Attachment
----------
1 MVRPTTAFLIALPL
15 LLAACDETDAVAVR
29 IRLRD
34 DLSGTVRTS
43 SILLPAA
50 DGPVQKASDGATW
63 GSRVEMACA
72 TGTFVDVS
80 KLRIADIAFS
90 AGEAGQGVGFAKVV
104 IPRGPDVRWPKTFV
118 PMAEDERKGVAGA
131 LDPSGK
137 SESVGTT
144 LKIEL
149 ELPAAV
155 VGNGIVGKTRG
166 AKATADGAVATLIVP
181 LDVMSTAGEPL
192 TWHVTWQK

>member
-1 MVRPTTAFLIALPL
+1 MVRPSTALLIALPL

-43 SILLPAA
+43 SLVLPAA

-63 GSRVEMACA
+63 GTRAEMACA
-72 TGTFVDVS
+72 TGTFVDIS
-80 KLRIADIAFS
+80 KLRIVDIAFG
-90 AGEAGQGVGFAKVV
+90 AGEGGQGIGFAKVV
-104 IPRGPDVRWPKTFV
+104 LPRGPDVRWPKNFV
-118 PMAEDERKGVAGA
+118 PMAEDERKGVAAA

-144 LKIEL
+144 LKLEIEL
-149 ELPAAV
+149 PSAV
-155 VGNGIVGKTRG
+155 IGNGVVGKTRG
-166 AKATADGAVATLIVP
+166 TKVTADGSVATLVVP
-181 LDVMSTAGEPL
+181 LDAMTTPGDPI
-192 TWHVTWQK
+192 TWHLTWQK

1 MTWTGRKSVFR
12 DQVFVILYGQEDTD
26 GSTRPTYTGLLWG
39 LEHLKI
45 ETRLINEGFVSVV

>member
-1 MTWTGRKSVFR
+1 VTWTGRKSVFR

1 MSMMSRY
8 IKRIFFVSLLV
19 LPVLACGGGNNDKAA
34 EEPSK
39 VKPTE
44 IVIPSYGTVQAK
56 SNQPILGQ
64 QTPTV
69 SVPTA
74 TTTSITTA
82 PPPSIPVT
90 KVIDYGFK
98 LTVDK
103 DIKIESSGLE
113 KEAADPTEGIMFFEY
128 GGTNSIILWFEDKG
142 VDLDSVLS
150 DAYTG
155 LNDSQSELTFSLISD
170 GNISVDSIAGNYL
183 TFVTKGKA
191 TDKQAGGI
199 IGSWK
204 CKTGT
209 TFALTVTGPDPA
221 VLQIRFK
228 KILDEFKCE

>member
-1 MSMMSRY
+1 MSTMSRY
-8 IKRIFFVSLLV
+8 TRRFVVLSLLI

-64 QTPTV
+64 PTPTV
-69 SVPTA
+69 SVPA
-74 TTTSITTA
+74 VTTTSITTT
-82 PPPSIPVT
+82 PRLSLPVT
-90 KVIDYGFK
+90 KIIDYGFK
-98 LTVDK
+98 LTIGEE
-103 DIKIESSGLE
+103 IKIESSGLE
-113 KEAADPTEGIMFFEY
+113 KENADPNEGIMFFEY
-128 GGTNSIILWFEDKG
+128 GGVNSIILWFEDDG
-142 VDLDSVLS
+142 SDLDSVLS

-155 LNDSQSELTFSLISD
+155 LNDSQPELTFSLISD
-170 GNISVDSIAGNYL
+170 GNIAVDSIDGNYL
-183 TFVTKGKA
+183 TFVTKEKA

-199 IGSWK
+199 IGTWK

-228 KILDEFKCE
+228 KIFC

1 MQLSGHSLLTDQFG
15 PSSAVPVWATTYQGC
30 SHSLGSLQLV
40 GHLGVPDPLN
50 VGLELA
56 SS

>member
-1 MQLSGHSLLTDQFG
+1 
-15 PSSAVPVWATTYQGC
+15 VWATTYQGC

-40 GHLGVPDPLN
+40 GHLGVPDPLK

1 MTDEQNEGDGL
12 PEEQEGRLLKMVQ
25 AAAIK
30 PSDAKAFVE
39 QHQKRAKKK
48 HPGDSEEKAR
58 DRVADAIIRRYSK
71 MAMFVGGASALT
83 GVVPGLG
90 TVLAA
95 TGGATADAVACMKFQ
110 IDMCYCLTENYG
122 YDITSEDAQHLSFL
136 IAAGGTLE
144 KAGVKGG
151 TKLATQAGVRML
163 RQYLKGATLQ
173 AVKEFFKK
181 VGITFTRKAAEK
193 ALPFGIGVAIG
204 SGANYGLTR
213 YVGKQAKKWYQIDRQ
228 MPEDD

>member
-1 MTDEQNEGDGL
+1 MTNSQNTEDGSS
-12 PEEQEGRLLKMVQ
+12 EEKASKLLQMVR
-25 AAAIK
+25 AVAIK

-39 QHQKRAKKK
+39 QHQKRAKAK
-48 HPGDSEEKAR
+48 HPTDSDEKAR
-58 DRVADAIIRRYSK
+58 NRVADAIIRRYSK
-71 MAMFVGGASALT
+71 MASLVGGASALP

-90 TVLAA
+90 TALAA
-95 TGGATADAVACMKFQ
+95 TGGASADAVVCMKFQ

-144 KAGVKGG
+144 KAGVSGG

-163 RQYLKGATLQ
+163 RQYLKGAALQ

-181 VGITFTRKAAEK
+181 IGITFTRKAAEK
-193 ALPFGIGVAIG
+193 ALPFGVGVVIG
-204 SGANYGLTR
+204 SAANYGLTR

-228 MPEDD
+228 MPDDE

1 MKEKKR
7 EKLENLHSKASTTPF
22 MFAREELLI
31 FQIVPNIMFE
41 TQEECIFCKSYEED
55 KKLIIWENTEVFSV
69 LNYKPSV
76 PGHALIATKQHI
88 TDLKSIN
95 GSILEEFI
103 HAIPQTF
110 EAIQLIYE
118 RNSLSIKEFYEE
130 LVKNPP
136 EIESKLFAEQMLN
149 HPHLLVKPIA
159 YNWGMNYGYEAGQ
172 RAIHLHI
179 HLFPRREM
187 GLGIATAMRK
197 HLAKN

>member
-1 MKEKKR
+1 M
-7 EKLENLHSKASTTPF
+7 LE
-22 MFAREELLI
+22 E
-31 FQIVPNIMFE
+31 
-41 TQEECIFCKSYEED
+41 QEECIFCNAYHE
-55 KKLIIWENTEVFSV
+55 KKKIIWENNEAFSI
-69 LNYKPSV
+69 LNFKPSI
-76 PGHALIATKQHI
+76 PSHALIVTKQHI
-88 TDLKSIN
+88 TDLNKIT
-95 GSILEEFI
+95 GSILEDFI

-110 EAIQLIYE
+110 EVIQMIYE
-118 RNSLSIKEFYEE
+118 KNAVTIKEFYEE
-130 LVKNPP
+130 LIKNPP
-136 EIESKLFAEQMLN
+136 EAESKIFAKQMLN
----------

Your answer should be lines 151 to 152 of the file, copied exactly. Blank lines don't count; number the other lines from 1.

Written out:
181 VGITFTRKAAEK
193 ALPFGIGVAIG